Chinese officials fired off a flurry of angry statements Thursday, condemning the new law as an act of foreign intervention aimed at containing China’s growth and “an epitome of gangster violence,” in the words of the Chinese Foreign Ministry Commissioner’s Office in Hong Kong.

“Facts have proven that the United States is the biggest culprit in disrupting Hong Kong,” said the Hong Kong and Macau Affairs Office of China’s State Council in a statement, which said “all Chinese, including Hong Kong people” were against the act.

The Ministry of Foreign Affairs summoned the U.S. ambassador to China and suggested coming retaliation in a statement: “We urge the U.S. to not continue going down the wrong path, or China will take countermeasures, and the US must bear all consequences,” it said.

But China’s options for retaliation beyond rhetoric are limited, in part because Beijing badly wants and needs a trade deal.

“It is threatening to cut off U.S. leaders like Nancy Pelosi from visiting or doing business in China,” Ku said, “but she doesn’t visit or do business in China much anyway.”

China could also target U.S. companies seen as supporting Hong Kong protests or refuse to make trade concessions, but both are actions China was already taking.

Chinese state media outlets were careful to blame members of Congress rather than Trump for the law. The Global Times, a hawkish state-run publication, cited several Chinese academics implying Trump had no choice but to sign the bill.

“Trump lacks the political power to veto the bill,” one said. “Trump is dissatisfied with politicians in Congress,” said another. The state-run People’s Daily wrote that “the U.S. Congress, full of evil intentions, is trying to stir up troubles” and that “some American politicians” were trying to destabilize Hong Kong.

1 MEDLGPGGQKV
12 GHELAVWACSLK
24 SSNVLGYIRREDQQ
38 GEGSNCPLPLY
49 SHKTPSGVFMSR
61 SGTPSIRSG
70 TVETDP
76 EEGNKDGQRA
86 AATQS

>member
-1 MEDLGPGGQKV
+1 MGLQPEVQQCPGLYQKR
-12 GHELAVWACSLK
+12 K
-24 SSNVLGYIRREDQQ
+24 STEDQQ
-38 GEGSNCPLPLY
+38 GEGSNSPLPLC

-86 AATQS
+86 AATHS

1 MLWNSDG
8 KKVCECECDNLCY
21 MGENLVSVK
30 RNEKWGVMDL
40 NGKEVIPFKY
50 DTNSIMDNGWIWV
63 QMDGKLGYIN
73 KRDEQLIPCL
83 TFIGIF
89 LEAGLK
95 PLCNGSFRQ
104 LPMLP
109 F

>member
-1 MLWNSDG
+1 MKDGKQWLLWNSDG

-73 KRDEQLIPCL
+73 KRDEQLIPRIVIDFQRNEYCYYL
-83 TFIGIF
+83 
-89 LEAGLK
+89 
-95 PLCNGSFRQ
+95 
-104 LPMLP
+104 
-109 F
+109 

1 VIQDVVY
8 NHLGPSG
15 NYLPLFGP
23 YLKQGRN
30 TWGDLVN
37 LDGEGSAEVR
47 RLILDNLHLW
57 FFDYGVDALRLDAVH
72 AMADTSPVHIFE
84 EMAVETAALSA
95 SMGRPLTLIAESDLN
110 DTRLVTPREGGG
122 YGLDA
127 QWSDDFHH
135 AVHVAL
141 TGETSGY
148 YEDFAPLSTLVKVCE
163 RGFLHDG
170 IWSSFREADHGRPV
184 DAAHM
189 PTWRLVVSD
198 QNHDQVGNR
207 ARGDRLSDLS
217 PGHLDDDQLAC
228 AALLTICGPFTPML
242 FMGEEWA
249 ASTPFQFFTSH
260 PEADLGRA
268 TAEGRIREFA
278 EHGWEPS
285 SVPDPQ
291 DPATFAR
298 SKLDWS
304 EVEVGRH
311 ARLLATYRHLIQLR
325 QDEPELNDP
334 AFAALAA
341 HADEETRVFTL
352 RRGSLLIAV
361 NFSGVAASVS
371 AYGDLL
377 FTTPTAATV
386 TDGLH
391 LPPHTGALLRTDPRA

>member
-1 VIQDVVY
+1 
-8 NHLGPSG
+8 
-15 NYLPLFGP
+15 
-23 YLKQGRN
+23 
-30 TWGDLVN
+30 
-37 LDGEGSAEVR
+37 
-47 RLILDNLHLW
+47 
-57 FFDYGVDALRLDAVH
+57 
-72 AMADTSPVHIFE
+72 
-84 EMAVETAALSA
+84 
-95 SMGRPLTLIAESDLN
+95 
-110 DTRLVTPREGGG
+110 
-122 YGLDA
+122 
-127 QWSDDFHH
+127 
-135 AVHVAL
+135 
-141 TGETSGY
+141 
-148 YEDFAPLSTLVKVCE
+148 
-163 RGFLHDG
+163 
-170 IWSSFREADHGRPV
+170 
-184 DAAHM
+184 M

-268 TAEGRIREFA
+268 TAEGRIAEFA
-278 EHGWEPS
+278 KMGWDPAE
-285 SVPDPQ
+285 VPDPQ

Wang Yong, professor of international studies at Peking University, said the focus on Congress rather than Trump was a sign of Chinese authorities’ desire to leave space for a trade deal despite political tensions over China’s policies in Xinjiang and Hong Kong.

“China will try not to let the Hong Kong problem and other tensions affect the trade deal. They try to handle it by separate tracks,” he said. “Right now the leaders, including Chinese leaders and Trump and negotiators, all have this way of thinking, to keep trade separate from politics. … China will keep trying to make a deal.”

Wang also agreed that the new act was mostly symbolic, which meant China was also unlikely to take real retaliatory action against the U.S.

What’s more likely is that Beijing will take out its anger on Hong Kong, enforcing stricter control over policies, trying to change the education system and pushing for stronger national security laws, as called for in a recent meeting of the Communist Party’s Central Committee.

That sets the stage for further conflict, as newly emboldened protesters, backed up by Western support, face off with a hardened Chinese leadership.

Thursday’s rally was peaceful but ended in clashes again as dozens of riot police appeared at the rally’s exit route. Rally attendees shouted at the police, who then charged and arrested at least one person and injured at least one other.

“Enforcement of the act can’t come soon enough,” said pro-democracy legislator Ray Chan. “With sanctions in place, the police will no longer act with impunity.”

Chan said he hoped other countries including the United Kingdom and Canada and members of the European Union would introduce their own versions of the law.

“They send a strong signal that Hong Kongers are not alone,” he said.

———

(Los Angeles Times special correspondent Ho Kilpatrick reported from Hong Kong and staff writer Su from Taipei. Times Beijing bureau staff members Gaochao Zhang and Nicole Liu contributed to this report.)

———

©2019 Los Angeles Times

Visit the Los Angeles Times at www.latimes.com

Distributed by Tribune Content Agency, LLC.